To follow up our interview series, this month we would like to introduce you to the former and the current speakers of the Survey group, Danja and Bernhard. Danja worked on the establishment of the survey 2017, arranging the technical aspects since January 2016. Bernhard, the speaker of the 2017 survey group, had the task to run the survey and will lead the survey team through the analysis phase. Ultimately, the results of the survey will be made public and will be useful to get a coherent image of the status of the doctoral researchers among the Helmholtz Centers and to focus on the next steps we would like to take to improve our situation.
The Survey is of great importance for Helmholtz Juniors. Survey 2014 was the ground on which we based our request to have better and comparable contracts among the centers. You will read about this in a soon-coming blog.
Question: First, could you tell us a bit about your PhD project?
Danja: I’m doing my PhD in cancer epidemiology, using a large European cohort study to analyze the relation between the Receptor Activator of Nuclear Factor κβ-axis and breast cancer. My aims are mostly explorative: if and how these biomarkers relate to breast cancer in humans, but they could potentially be used to improve e.g. risk prediction or primary prevention of breast cancer.
Bernhard: Being a structural geologist, I focus on the Alpine Fault in New Zealand, which is the plate boundary between the Pacific and the Australian Plate. I aim to better understand what the rocks can tell us about the deformation mechanisms associated with large earthquakes.
Q: We are all part of the Helmholtz association. What do you think is the value of being part of it?
D: I think the network it creates. It gave me the opportunity to meet other doctoral researchers from different fields, as well as to get a broader idea of research and academia in Germany outside my institute.
B: I agree with Danja. In addition, collaboration between individual centers representing a broad variety of research fields encourages us to think out of the box and to try new attempts to tackle scientific tasks.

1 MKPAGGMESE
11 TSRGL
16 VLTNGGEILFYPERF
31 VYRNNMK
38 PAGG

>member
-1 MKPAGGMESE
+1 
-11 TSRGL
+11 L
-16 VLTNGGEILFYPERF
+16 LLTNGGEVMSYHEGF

Q: How have you first learned about Helmholtz Juniors and why did you decide to join?
D: I learned about HeJu when I joined one of the working groups of the PhD council at the DKFZ. What drew me to HeJu was the more overarching nature of and the fact that it aims to address bigger picture things, that can be difficult to address on your own or even within your institute.
Q: You are part of the survey group, that is vital to the HeJu to gather information and decide future strategies. How would you define the work done by your group and what could be achieved with it?
D: We work in a two year cycle; one group sets up and runs the survey, the next analyses the data and publishes results. We worked closely with Helmholtz headquarters on e.g. legal aspects of the survey. Most of our work is in the background, but over the last few months our main task was communication; we did our best to annoy all HeJus into advertising the survey at their centers, and Immo Korte at Helmholtz Headquarters has been great in helping us reach all the Helmholtz centers. As for future strategies, I think ‘gather information and decide future strategies’ captures the aims of the survey group well.
B: The survey and its results are the essential base for any discussion between the HeJus and any institution within the Helmholtz Association. However, this important role required that the workflows within the group had to be professionalized. This is one of the greatest achievements of past year’s survey group under Danja’s leadership. Data handling and security follow the essential guidelines and templates are prepared so that the next group can minimize the effort to be invested in formal requirements and focus on the aspects they want to get out of the survey. A major achievement of the survey is that it is widely accepted as reference to set minimum standards for the working conditions of doctoral researchers at the individual centers.
Q: Being a member of the survey group is a great responsibility and probably requires a good amount of your time. Why did you decide to join this group?
D: It actually seemed like less work than the working conditions or events group! I knew I wanted to join either the communications or survey group and decided for the survey group because I get to use some of my epi/public health skills.
B: In my case the decision was quite trivial. Benedikt, at that time the second HeJu from my center, was already part of the working conditions group. I don’t think communication is my strongest skill and the events group had already a fair number of members, I decided to join the smallest group: the survey group.
Q: What are the biggest challenges you are facing or faced working in your group?
B: Besides the need to meet all the formal requirements, one of the biggest challenges is to keep the group member’s motivation high. Running and evaluating the survey is a quite time-consuming task and the potential for frustration is high. Bearing in mind that all group members are volunteering the speaker has to ensure that group sticks to the schedule and still has some fun.